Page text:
Crucially, there might not even be a requirement for employees to choose between their beliefs and their work, in which case the ‘good reason’ requirement will not be enlivened. For example, a direction that an employee attend an information session on the Voice, even if that information session might be conducted in a manner that advocates for one side over another, does not require an employee to choose their work over their beliefs – the employee can listen to the material presented and act in a manner consistent with their beliefs.
Attending the sessions and listening is, by and large, a passive exercise. Of course, in extreme cases, where the information is presented in a way that causes significant upset to employees with an opposing view, a direction to attend (or remain) may not be reasonable.
However, if an employer is going further and directing employees to give a commitment or undertaking of some kind that they will vote a particular way in the Voice referendum, or to actively advocate for that view in and/or outside the workplace, that could be forcing employees with a contrary view to make a choice between their work and beliefs.
In most cases, employers will not have a ‘good reason’ to put employees in such a position and such a direction would likely be unreasonable.
Employers also need to ensure that employees with a properly expressed contrary view are not subject to bullying conduct such as exclusion or gratuitous negative commentary from other employees, particularly those in management.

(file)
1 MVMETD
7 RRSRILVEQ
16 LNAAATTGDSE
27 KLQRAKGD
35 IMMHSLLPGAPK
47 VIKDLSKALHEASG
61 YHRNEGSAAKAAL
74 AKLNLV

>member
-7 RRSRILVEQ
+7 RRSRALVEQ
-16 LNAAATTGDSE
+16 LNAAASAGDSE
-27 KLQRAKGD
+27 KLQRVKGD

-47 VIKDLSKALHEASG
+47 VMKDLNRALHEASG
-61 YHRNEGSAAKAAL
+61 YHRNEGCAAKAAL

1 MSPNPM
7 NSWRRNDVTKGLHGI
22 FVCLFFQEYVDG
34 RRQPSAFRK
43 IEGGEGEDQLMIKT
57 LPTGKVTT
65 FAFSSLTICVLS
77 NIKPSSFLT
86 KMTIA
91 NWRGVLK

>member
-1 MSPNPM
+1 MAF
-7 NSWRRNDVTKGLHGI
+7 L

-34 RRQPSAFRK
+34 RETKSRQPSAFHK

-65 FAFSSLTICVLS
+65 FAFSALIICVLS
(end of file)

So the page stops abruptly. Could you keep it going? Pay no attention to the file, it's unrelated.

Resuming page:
The issue beyond the Voice
With companies giving increasing emphasis to environment, social and governance considerations and taking a stand on various social and political issues, there is increasing potential for the personal views of employees to conflict with the avowed position of the employer.
While employees owe employers a range of duties (some expressly stated in an employment contract, others implied by law), those duties generally do not extend to mirroring the philosophical or ideological position of the employer on all matters.
Employers should be aware of the possibility of discussions in the workplace about social issues, particularly those on which the employer has taken a public stance, becoming heated or argumentative.
While an absolute ban or prohibition on political discussion is likely not ultimately enforceable (especially when the employer itself has taken a public stance), the employer can insist any discussions between employees be conducted in a respectful, collegiate and professional way.
Just because an issue is contentious and arguments about politics can inflame passion, that does not give employees the right to deviate from the usual standards of appropriate workplace conduct.
There will likely be many future cases in the FWC (and other courts and tribunals) examining and determining where the balance lies between the employer’s right to advocate for a position on social issues and the scope of the right of employees not to be compelled by their employers to act contrary to their own personal beliefs, so watch this space.
The information in this article is general in nature and does not constitute specific advice.